Online courses make international connections

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While remote operations have made everyone at the University of Washington Bothell more familiar with online teaching and learning, it’s not new. In fact, online education has already been shown to be an advantage in faculty and students making international connections. 

Bridging distance and time, communication technology can link classes at different institutions and can allow people to share teaching and assignments with peers in other countries. 

Collaborative Online International Learning or COIL is one of UW Bothell’s global initiatives. And, for three faculty members in the School of Nursing & Health Studies, COIL has been an element of some courses since 2018, in collaboration with two institutions in Ireland: the Institute of Technology Carlow and Waterford Institute of Technology. 

Associate Professor Jody Early and the Irish partners launched the program called the Transnational Education and Community Health Collaboratory (TEACH) CoLab. Early brought in Associate Professor Andrea Stone and Assistant Professor Meghan Eagen-Torkko. 

Boundless opportunities 

Meghan Eagen-Torkko

Meghan Eagen-Torkko

“There are definite benefits to virtual learning that COIL made pretty clear, one of which is you can have people with expertise in a lot of different topics present or participate in your classes without being bound by who is close geographically or who has the capacity to travel for you,” Eagen-Torkko said. “It creates an opportunity for students to build knowledge themselves across distances and across different systems.” 

Most of the TEACH CoLab courses have been in health policy studies, which are a good fit for the technology, said Eagen-Torkko, who has been teaching at UW Bothell since 2015. A certified nurse midwife with a clinical practice at Seattle-King County Public Health, Eagen-Torkko also once lived in Ireland and is interested in gender and health care systems on a global scale. 

Because of the time difference with Ireland, it’s difficult to schedule virtual meetings. So, students have collaborated by sharing comments, pictures, video and podcasts on a discussion board. Among other issues, UW Bothell students have discussed the history and politics of abortion, Eagen-Torkko said. “They were surprised at this being a controversial topic outside the U.S. and the Irish having thought of it in a different way than how we framed it in the U.S.”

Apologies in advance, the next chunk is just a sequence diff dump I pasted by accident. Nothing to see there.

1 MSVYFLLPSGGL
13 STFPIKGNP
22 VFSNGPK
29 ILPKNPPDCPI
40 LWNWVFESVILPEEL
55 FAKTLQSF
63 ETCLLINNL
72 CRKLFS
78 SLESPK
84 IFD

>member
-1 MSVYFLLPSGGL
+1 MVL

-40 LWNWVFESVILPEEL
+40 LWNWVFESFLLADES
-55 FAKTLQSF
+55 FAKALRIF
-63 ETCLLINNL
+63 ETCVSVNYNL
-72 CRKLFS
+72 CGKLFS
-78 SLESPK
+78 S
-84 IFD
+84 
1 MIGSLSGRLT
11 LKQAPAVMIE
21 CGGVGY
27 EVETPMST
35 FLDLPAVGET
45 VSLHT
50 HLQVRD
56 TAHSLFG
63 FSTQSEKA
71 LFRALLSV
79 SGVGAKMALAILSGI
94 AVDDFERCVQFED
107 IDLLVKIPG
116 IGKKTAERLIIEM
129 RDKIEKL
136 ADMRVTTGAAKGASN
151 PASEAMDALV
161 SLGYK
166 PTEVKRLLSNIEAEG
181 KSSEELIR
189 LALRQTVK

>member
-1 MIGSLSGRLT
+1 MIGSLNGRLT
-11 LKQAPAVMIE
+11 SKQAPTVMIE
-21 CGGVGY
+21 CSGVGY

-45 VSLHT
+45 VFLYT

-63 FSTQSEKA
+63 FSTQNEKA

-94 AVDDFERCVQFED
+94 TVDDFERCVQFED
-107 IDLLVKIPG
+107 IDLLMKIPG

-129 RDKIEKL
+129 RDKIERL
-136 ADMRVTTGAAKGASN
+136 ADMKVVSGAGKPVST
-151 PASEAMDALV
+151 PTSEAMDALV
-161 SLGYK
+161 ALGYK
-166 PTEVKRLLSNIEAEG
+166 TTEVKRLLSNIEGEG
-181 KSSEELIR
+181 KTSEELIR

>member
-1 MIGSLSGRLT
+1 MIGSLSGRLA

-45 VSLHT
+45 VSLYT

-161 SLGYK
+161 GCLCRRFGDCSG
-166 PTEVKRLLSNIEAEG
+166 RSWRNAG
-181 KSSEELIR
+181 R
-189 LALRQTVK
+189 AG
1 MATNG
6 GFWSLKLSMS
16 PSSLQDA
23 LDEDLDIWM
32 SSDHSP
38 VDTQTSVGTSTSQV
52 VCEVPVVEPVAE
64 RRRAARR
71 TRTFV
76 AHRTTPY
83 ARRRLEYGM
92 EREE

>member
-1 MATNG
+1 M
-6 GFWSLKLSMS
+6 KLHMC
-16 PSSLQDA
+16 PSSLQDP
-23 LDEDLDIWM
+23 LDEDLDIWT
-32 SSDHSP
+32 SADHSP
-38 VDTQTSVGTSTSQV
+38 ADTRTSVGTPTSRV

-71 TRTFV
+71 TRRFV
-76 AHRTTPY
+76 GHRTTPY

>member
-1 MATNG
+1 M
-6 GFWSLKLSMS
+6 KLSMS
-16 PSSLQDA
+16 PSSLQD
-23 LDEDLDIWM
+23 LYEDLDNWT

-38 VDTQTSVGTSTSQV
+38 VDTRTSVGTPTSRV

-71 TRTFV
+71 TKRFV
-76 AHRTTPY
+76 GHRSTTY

The students in Ireland, which has a dual payer system of basic coverage through the state and additional insurance that people buy, are surprised by the lack of basic health care accessibility in the United States. “When we talk about how the U.S. health care system works, they’re actually shocked,” Eagen-Torkko said. 

Idea exchanges aside, one other goal for TEACH CoLab is in-person exchanges. Plans for a preliminary exchange of one or two students plus a couple of faculty members were put on hold by the coronavirus pandemic. Eventually, the program may include a four-week study-abroad component about community-based health care. It would likely be held between summer and fall quarters, because Irish colleges follow a semester system that starts early in September, Eagen-Torkko said. 

The COIL perspective 

Students who were skeptical of COIL because it seemed logistically complicated found it was not overwhelming, Eagen-Torkko said. It offered them a way to have part of the experience of international learning without having to go anywhere. 

For students who have jobs or other commitments that keep them from traveling, TEACH CoLab has been a real opportunity for them to get a perspective on a topic from outside of their own culture, Eagen-Torkko said. 

“That flexibility of thought, I think, is central to a university education, and that is what COIL brings for our students. The content is important, and the relationship-building is important, but this ability to think beyond our assumptions has been really striking.” 

 


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